Munich relaxes as peace and civility break out
MUNICH, July 4: After bracing themselves for the noise, colour and beer consumption that would have accompanied a Brazil versus England semi-final, the citizens of Munich have instead experienced an outbreak of World Cup peace and civility.
The prospect of Portugal facing France, the arrival of their fans and the general effects of the fixture on the atmosphere in Bavaria's capital city have seen boules being played in the Hofgarten and sun-bathing and swimming in the Englischer Garten.
Neutrals and unattached fans whose teams have already gone out appear to outnumber the followers of the two semi-finalists, who meet in a World Cup fixture for the first time.
This has led to a multinational mingling of shirts and colours around the Marienplatz in the city centre, with many non-Germans wearing the host nation's colours.
Others continue to sport England's red and white, Brazil's yellow and green or the orange of Netherlands and Ivory Coast.
Some United States tourists also remain after their team's exit.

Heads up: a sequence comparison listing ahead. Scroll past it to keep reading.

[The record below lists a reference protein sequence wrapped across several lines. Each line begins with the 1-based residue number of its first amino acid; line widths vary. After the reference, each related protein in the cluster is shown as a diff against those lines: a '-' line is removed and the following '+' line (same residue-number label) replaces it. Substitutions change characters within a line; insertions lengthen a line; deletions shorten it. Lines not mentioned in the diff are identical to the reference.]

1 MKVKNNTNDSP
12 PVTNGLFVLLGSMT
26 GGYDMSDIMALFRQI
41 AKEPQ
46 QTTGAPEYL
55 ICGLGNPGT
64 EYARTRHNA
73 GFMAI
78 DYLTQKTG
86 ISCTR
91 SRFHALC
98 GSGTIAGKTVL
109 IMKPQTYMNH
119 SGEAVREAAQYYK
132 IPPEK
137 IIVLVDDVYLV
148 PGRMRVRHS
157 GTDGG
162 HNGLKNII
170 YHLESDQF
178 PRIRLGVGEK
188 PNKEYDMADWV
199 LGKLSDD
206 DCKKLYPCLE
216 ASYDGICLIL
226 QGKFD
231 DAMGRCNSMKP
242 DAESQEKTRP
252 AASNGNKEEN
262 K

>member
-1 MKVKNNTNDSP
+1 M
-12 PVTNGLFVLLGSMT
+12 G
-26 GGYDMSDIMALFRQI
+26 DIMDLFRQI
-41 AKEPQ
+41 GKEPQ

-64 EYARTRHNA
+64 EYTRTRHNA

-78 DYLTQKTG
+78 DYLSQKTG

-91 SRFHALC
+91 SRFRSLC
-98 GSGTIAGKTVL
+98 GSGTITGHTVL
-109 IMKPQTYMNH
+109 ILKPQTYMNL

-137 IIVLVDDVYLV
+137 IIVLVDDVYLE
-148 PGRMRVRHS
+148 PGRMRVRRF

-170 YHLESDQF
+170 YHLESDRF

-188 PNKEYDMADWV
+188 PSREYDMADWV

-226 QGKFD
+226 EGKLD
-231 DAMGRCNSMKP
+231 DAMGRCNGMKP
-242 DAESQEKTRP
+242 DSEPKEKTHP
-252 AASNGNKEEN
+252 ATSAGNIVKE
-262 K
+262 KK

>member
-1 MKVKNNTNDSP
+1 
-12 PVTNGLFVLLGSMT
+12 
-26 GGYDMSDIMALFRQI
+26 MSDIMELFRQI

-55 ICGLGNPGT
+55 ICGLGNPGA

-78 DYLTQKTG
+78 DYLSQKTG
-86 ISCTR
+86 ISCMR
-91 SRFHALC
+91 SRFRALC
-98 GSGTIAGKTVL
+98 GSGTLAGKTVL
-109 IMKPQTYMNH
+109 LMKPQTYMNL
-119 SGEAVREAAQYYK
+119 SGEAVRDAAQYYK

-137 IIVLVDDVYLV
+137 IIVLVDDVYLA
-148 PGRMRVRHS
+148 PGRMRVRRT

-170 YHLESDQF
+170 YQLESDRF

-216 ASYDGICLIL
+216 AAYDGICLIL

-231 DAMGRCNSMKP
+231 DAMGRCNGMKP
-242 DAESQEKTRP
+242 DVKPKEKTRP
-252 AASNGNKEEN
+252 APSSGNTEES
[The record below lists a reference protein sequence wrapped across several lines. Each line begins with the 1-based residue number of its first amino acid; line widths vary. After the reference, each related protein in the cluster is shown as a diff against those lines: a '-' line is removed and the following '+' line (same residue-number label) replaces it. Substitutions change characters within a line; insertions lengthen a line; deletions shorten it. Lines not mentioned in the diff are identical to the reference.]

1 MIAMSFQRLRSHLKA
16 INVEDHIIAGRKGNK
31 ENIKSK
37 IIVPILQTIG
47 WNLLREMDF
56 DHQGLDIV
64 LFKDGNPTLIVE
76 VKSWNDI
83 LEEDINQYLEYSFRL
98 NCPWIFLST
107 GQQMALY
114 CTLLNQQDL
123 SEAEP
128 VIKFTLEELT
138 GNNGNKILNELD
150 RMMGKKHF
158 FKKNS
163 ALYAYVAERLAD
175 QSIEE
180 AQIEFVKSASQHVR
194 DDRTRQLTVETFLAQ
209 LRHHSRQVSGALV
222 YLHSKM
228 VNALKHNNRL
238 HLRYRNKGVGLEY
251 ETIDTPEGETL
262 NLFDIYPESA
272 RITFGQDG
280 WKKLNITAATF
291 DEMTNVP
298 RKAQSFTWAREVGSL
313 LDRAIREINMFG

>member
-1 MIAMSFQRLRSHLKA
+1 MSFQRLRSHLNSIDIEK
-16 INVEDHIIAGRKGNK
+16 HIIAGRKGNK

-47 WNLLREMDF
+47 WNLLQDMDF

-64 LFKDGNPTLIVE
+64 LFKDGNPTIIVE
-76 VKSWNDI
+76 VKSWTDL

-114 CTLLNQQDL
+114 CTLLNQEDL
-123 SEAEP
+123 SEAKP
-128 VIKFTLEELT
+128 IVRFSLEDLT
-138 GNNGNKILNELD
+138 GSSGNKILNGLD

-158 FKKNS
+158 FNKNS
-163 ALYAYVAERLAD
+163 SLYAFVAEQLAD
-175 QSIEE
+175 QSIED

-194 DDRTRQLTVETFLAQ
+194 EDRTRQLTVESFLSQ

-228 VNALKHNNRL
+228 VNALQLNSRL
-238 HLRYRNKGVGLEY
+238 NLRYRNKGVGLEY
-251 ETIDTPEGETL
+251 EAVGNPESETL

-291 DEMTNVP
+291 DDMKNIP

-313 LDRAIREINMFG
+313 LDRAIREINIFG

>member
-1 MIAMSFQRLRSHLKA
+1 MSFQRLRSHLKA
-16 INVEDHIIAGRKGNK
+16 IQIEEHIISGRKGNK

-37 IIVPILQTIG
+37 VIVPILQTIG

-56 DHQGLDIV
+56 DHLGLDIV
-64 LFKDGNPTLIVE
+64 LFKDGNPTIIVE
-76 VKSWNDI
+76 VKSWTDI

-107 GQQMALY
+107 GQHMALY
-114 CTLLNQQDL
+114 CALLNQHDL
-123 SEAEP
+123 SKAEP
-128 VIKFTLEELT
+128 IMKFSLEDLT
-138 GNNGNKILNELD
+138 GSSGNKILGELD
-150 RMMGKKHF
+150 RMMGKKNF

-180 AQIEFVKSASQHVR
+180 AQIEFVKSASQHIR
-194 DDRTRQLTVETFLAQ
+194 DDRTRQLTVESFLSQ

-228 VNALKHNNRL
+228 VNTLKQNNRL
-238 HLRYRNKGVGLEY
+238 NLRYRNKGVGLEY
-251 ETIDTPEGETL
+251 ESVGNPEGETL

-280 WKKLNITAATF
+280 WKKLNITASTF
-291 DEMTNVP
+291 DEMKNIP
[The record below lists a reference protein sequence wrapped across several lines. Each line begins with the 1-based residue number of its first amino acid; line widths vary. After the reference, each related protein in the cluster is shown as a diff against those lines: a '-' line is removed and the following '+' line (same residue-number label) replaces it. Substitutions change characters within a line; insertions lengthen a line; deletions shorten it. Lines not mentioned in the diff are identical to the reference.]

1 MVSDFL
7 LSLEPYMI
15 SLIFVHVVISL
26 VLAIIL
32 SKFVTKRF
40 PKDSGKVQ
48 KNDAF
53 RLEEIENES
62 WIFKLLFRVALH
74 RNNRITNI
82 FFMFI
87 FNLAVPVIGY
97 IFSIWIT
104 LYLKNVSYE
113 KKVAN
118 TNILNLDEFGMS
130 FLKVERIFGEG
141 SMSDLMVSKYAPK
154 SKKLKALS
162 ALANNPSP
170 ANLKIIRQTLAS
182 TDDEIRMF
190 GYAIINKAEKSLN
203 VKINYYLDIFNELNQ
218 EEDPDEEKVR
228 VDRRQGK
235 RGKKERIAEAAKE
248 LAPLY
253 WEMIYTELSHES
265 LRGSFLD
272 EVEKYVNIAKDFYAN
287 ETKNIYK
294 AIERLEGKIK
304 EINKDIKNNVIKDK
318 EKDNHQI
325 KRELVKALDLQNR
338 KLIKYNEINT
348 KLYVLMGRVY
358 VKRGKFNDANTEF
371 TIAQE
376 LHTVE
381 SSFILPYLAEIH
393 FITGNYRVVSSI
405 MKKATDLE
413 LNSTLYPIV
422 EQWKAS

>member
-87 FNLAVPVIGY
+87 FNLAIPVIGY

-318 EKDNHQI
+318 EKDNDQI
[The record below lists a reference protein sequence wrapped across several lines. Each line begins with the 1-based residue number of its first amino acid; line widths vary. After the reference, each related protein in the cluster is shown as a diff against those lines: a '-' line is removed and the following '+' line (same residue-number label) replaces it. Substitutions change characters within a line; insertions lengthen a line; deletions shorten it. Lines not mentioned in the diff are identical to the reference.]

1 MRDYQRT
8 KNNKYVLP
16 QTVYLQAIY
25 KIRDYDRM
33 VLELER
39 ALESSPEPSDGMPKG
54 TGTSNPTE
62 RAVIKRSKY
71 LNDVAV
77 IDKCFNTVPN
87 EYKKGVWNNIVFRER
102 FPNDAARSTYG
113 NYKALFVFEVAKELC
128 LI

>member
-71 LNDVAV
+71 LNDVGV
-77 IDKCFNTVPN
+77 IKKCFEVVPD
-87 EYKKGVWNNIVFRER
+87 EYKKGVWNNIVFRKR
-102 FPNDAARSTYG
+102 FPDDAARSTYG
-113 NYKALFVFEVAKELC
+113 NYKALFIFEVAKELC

One family of South Korean fans, who live in Los Angeles, symbolised the new mood of harmony and neutrality by saying they had shifted their allegiance between three teams representing three different continents.
''We started out supporting Korea, of course,'' said the father, visiting Germany with his wife and two sons. ''But then we also supported the United States because we live there.
''But when they were both knocked out, we decided to support Germany.'' The two boys, in white shirts with 'Ballack, 13' emblazoned across their backs, grinned at the tale.
Hot weather and blue skies have also had an effect as tired and sun-burned fans headed for the shade of parks and gardens.
There clusters of young English supporters could be seen digesting news of David Beckham's resignation as captain in the British tabloid newspapers.
In a nearby hotel, a desk clerk admitted with relief: ''I think it is better that there is not going to be an England v Germany final! That would have been too much.'' Tension in Munich was most palpable today in the city's many Italian restaurants where the immigrant staff, with one eye on a television screen in the background, prepared for a difficult evening with their German diners.
However, the opening semi-final that sees the hosts against the Italians was not seen as a cause for potential problems.
''We live here, all of us, so whoever wins, we carry on,'' said Antonio, a waiter. ''We just hope it is a beautiful game.''